Training a rescue dog

One thing we must be very aware of is how we label our dogs.  Labeling a dog is often unproductive.  “Aggressive,” “abused,” “stubborn,” all these put our dogs in a category but give us nothing productive to work with.  “Rescue dog” is one such label that automatically comes with emotions.  We feel sorry for the dog, we feel guilty of it’s past life, and so we may treat it differently and not be seeing the dog for what they are in the present state.  These emotions can interfere with training, such as when an owner attempts to comfort their dog, but is inadvertently reinforcing unwanted behaviors.  A client had a newly adopted dog named “Chuck” who was found as a stray.  He was severely underweight, weak, and suffering from a broken rear leg.  His loving owners catered to him and nursed him back to good health.  It was only then, when he got his spunk back, they discovered he was quite a handful!  Initially any misbehavior was alibied by his “bad past.”  He continued to be coddled and spoiled to the point where training became a necessity, and emotions had to be set aside.  He certainly wasn’t dwelling on his past, so why should we?  Every dog needs some discipline, they need a leader, and they will love you all the more for it.

The biggest concern with adopted dogs is that we just don’t know what type of past experiences they’ve had.  When you rescue a dog, you love them despite flaws, and you know it may take to patience and work to rehabilitate them.  But as dog parents, we question why does our dog act this way?  Well it may make you feel better to know that even pedigreed purebreds who have been with the same family since puppyhood can have all the same behavior problems and issues!  It’s not just a “rescue dog” phenomenon, it’s “dog problems.”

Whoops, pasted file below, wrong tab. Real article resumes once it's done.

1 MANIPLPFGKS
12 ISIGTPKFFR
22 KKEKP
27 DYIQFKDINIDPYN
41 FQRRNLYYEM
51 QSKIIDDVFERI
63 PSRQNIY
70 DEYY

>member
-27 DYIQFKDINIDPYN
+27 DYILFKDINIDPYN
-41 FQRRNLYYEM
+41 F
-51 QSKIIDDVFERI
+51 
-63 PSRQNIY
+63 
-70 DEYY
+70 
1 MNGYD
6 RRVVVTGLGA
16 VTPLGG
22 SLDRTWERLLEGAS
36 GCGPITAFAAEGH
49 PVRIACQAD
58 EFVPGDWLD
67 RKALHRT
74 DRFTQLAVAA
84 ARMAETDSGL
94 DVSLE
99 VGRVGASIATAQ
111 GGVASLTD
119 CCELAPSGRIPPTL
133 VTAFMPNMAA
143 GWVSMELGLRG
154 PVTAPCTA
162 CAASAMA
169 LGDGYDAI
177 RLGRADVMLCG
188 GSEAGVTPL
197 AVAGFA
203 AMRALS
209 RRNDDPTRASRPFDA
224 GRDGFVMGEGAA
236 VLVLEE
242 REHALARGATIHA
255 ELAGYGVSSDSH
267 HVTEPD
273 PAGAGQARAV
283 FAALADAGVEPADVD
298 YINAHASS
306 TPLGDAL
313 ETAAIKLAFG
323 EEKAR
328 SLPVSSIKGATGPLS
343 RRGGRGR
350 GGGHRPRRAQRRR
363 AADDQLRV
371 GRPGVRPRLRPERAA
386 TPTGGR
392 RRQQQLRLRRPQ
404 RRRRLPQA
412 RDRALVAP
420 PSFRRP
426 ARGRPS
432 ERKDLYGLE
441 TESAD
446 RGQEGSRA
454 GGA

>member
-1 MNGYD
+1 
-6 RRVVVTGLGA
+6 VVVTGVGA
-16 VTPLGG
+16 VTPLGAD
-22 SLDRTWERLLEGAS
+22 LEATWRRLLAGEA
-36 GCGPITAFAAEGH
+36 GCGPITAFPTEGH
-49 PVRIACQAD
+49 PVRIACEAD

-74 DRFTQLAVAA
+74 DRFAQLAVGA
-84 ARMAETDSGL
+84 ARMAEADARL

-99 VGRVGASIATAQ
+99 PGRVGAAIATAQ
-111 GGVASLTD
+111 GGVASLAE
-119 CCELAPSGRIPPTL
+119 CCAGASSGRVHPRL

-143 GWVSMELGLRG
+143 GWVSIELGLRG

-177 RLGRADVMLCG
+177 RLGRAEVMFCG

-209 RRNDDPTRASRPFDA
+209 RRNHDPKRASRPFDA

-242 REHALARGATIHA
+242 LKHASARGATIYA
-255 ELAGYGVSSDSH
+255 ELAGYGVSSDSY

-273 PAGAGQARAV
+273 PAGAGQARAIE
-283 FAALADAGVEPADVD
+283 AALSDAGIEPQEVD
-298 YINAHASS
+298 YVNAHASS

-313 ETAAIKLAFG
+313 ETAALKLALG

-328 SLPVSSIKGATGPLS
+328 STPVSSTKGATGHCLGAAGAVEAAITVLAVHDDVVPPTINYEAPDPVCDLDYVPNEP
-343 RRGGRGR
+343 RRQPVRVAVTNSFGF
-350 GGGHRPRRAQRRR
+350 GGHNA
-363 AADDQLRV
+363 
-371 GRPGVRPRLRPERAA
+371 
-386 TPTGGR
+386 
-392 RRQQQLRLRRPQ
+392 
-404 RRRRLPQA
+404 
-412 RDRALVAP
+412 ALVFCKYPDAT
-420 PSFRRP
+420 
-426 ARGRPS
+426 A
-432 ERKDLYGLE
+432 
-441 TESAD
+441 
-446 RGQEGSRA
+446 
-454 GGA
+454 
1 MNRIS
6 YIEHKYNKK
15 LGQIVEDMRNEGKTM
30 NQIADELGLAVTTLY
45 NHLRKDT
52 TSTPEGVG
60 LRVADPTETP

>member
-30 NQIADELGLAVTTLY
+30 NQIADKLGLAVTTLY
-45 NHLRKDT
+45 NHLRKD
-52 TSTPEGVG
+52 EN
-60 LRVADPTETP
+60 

Was my dog abused?  Many owners of rescue dogs wonder this.  Maybe they were, and maybe they weren’t.  A shy or skittish temperament is not necessarily caused by abuse, but is often due to a lack of early socialization or a genetic predisposition.  When it comes down to it, dogs live in the here and now, and so should we.  If your dog has fear issues, phobias, or anxieties, these can all be addressed through training and counter-conditioning exercises.  It takes patience and love.   Finally, remember that every dog needs a strong leader to feel safe.  Dogs sense our emotions, and oftentimes we are the ones who are the most anxious, frustrated, or stubborn– not the dogs.  Before you automatically label your dog, take a good look at yourself and the part you may be playing in the equation.